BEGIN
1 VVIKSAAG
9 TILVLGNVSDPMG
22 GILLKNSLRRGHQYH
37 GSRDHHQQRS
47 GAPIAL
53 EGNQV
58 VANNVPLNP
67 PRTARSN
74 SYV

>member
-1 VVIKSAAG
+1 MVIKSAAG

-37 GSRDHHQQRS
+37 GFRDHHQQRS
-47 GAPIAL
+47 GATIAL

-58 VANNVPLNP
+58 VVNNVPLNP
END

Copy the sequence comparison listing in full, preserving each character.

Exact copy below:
1 VVIKSAAG
9 TILVLGNVSDPMG
22 GILLKNSLRRGHQYH
37 GSRDHHQQRS
47 GAPIAL
53 EGNQV
58 VANNVPLNP
67 PRTARSN
74 SYV

>member
-1 VVIKSAAG
+1 MVIKSAAG

-37 GSRDHHQQRS
+37 GFRDHHQQRS
-47 GAPIAL
+47 GATIAL

-58 VANNVPLNP
+58 VVNNVPLNP